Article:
An agreement to be authentic
This is where I invite clients to be willing to be completely honest about what is going on for them inside the coaching relationship and to speak up.
Often times, clients want to impress their coaches and so keep hidden anything they fear might have their coach think less of them. This is a really unhelpful dynamic, so an agreement to be honest and authentic allows for a coaching relationship that really has the power to transform.
Giving my client permission to openly speak his or her mind about anything that comes up during the coaching relationship is powerful.
Hopefully, this gives you a flavour of the kinds of agreements we cover. After each agreement discussed, I ask for my clients thoughts and suggestions. Are they happy to agree to what we talked about? Would they add anything else to it? After the ‘agreements’ part of the call, I share some logistical details with my client, my policies on things like lateness, handing in homework, between call communication etc. I have my policies but I discuss these with my client and check that they are happy to abide with them, no one has ever said no but if they did, we would discuss it until we could find an agreement that worked for both of us. Before we wrap up the call, I ensure that there is space for my client to put forward any agreements they feel weren’t covered that, they would like to have us make.
This session is recorded and at the end of the call, I ask my client to watch the session back and write up in their own words what we agreed to. This then becomes the document that contains the agreements of our coaching relationship. This document is a living, breathing document that we can return to any time we like, if we feel something needs adding or changing then we have the option to do that at any time during our work together. I always get incredible feedback from my clients about this process and, without doubt, it sets a tone for our relationship that is rooted in integrity, openness, honesty and trust. It cements the idea that the coaching relationship is a partnership that we are equally responsible for and to.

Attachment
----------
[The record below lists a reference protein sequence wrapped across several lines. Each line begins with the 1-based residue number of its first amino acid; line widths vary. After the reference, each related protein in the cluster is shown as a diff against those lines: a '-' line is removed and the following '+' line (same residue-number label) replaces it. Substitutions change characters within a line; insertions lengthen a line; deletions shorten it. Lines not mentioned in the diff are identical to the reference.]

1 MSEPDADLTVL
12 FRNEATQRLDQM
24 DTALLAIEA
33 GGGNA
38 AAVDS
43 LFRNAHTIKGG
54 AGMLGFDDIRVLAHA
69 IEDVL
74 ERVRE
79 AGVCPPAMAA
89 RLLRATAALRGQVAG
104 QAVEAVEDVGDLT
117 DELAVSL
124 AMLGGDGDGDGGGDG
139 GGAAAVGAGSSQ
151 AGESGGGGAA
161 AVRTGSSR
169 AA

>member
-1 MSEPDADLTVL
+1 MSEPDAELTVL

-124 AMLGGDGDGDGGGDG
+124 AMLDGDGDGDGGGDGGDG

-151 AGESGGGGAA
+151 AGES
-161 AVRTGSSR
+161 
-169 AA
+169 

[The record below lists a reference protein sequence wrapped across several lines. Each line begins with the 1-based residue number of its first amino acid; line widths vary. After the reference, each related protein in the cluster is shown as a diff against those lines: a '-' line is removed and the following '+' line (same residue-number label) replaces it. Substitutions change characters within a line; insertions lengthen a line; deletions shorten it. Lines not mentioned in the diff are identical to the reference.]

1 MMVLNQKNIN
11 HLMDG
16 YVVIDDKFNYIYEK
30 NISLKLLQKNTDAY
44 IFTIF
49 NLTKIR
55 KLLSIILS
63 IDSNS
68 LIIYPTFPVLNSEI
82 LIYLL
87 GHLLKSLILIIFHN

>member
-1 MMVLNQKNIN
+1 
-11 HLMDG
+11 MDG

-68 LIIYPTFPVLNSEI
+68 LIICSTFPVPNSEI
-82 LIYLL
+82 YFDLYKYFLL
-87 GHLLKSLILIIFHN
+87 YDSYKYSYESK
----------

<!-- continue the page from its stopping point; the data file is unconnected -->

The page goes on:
How about you? Do you have anything like this in place for your 1:1 relationships? Would you like to? If you want to know more about the full set of agreements I share, drop me a line at email@example.com and I’ll happily share my business coaching welcome pack with you. Are there any agreements that you would love to make with your future clients? Or agreements you wish you’d had with a coach or other professional you worked with? If so, drop them in the comments below, I’d love to hear from you.